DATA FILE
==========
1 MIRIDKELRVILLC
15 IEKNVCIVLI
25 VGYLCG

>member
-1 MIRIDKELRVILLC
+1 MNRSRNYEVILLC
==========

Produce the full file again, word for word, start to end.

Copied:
1 MIRIDKELRVILLC
15 IEKNVCIVLI
25 VGYLCG

>member
-1 MIRIDKELRVILLC
+1 MNRSRNYEVILLC